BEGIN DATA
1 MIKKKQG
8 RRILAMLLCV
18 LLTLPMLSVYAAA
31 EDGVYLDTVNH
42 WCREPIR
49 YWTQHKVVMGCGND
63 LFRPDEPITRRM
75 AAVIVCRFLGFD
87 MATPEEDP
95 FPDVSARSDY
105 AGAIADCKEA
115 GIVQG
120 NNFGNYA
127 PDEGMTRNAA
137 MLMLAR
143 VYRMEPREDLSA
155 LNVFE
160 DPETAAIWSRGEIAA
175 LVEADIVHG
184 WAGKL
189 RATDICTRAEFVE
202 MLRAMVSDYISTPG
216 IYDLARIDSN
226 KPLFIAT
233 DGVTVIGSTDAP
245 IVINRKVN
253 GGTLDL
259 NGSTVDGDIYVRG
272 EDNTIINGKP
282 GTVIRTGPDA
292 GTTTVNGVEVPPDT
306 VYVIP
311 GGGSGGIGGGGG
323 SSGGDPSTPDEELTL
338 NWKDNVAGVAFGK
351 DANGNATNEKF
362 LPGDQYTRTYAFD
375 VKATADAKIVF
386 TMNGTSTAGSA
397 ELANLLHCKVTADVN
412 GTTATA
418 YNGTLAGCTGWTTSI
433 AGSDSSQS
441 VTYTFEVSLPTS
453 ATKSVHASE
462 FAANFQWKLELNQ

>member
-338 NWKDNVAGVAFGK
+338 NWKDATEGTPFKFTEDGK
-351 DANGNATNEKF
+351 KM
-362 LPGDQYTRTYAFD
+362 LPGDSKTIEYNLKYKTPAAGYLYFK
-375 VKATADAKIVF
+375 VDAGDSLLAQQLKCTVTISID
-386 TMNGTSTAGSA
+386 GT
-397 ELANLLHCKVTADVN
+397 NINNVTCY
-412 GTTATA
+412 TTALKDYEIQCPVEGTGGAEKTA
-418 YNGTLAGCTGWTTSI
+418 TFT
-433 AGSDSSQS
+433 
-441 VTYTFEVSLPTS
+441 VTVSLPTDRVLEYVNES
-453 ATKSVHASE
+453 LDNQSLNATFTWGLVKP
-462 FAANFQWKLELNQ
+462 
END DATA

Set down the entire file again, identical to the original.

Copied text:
1 MIKKKQG
8 RRILAMLLCV
18 LLTLPMLSVYAAA
31 EDGVYLDTVNH
42 WCREPIR
49 YWTQHKVVMGCGND
63 LFRPDEPITRRM
75 AAVIVCRFLGFD
87 MATPEEDP
95 FPDVSARSDY
105 AGAIADCKEA
115 GIVQG
120 NNFGNYA
127 PDEGMTRNAA
137 MLMLAR
143 VYRMEPREDLSA
155 LNVFE
160 DPETAAIWSRGEIAA
175 LVEADIVHG
184 WAGKL
189 RATDICTRAEFVE
202 MLRAMVSDYISTPG
216 IYDLARIDSN
226 KPLFIAT
233 DGVTVIGSTDAP
245 IVINRKVN
253 GGTLDL
259 NGSTVDGDIYVRG
272 EDNTIINGKP
282 GTVIRTGPDA
292 GTTTVNGVEVPPDT
306 VYVIP
311 GGGSGGIGGGGG
323 SSGGDPSTPDEELTL
338 NWKDNVAGVAFGK
351 DANGNATNEKF
362 LPGDQYTRTYAFD
375 VKATADAKIVF
386 TMNGTSTAGSA
397 ELANLLHCKVTADVN
412 GTTATA
418 YNGTLAGCTGWTTSI
433 AGSDSSQS
441 VTYTFEVSLPTS
453 ATKSVHASE
462 FAANFQWKLELNQ

>member
-338 NWKDNVAGVAFGK
+338 NWKDATEGTPFKFTEDGK
-351 DANGNATNEKF
+351 KM
-362 LPGDQYTRTYAFD
+362 LPGDSKTIEYNLKYKTPAAGYLYFK
-375 VKATADAKIVF
+375 VDAGDSLLAQQLKCTVTISID
-386 TMNGTSTAGSA
+386 GT
-397 ELANLLHCKVTADVN
+397 NINNVTCY
-412 GTTATA
+412 TTALKDYEIQCPVEGTGGAEKTA
-418 YNGTLAGCTGWTTSI
+418 TFT
-433 AGSDSSQS
+433 
-441 VTYTFEVSLPTS
+441 VTVSLPTDRVLEYVNES
-453 ATKSVHASE
+453 LDNQSLNATFTWGLVKP
-462 FAANFQWKLELNQ
+462 